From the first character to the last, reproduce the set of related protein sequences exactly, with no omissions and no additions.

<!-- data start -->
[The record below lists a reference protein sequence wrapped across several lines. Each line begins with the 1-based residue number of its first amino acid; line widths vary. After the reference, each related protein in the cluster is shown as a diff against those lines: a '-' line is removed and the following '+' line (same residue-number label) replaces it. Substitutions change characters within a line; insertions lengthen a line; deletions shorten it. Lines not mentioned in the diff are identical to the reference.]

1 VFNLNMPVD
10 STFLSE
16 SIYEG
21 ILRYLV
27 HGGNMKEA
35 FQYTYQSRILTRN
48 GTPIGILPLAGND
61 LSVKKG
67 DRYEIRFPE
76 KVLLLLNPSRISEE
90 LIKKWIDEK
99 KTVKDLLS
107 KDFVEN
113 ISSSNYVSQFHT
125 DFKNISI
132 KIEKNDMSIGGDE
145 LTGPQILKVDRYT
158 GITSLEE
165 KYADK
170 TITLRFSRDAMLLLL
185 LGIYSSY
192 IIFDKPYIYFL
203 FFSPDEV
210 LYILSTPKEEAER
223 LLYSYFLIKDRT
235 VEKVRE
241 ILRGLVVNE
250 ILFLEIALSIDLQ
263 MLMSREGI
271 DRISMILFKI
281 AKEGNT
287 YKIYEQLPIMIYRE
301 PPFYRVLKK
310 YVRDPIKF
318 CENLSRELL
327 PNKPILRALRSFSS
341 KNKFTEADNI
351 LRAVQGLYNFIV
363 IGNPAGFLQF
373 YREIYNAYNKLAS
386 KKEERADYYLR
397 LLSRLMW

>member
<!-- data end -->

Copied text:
[The record below lists a reference protein sequence wrapped across several lines. Each line begins with the 1-based residue number of its first amino acid; line widths vary. After the reference, each related protein in the cluster is shown as a diff against those lines: a '-' line is removed and the following '+' line (same residue-number label) replaces it. Substitutions change characters within a line; insertions lengthen a line; deletions shorten it. Lines not mentioned in the diff are identical to the reference.]

1 VFNLNMPVD
10 STFLSE
16 SIYEG
21 ILRYLV
27 HGGNMKEA
35 FQYTYQSRILTRN
48 GTPIGILPLAGND
61 LSVKKG
67 DRYEIRFPE
76 KVLLLLNPSRISEE
90 LIKKWIDEK
99 KTVKDLLS
107 KDFVEN
113 ISSSNYVSQFHT
125 DFKNISI
132 KIEKNDMSIGGDE
145 LTGPQILKVDRYT
158 GITSLEE
165 KYADK
170 TITLRFSRDAMLLLL
185 LGIYSSY
192 IIFDKPYIYFL
203 FFSPDEV
210 LYILSTPKEEAER
223 LLYSYFLIKDRT
235 VEKVRE
241 ILRGLVVNE
250 ILFLEIALSIDLQ
263 MLMSREGI
271 DRISMILFKI
281 AKEGNT
287 YKIYEQLPIMIYRE
301 PPFYRVLKK
310 YVRDPIKF
318 CENLSRELL
327 PNKPILRALRSFSS
341 KNKFTEADNI
351 LRAVQGLYNFIV
363 IGNPAGFLQF
373 YREIYNAYNKLAS
386 KKEERADYYLR
397 LLSRLMW

>member